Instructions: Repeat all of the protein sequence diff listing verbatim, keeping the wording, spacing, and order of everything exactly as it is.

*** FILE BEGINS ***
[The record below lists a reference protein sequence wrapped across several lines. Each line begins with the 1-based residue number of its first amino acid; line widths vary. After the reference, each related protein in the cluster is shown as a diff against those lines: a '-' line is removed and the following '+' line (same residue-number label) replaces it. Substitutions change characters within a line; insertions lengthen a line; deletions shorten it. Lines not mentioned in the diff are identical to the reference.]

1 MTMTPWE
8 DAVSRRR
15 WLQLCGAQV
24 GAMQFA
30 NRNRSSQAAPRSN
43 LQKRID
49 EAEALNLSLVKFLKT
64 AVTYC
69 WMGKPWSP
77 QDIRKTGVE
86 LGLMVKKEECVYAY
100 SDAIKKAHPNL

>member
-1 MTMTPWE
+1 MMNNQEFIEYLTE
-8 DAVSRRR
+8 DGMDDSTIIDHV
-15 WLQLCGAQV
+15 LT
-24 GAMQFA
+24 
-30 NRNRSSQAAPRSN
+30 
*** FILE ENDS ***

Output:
[The record below lists a reference protein sequence wrapped across several lines. Each line begins with the 1-based residue number of its first amino acid; line widths vary. After the reference, each related protein in the cluster is shown as a diff against those lines: a '-' line is removed and the following '+' line (same residue-number label) replaces it. Substitutions change characters within a line; insertions lengthen a line; deletions shorten it. Lines not mentioned in the diff are identical to the reference.]

1 MTMTPWE
8 DAVSRRR
15 WLQLCGAQV
24 GAMQFA
30 NRNRSSQAAPRSN
43 LQKRID
49 EAEALNLSLVKFLKT
64 AVTYC
69 WMGKPWSP
77 QDIRKTGVE
86 LGLMVKKEECVYAY
100 SDAIKKAHPNL

>member
-1 MTMTPWE
+1 MMNNQEFIEYLTE
-8 DAVSRRR
+8 DGMDDSTIIDHV
-15 WLQLCGAQV
+15 LT
-24 GAMQFA
+24 
-30 NRNRSSQAAPRSN
+30 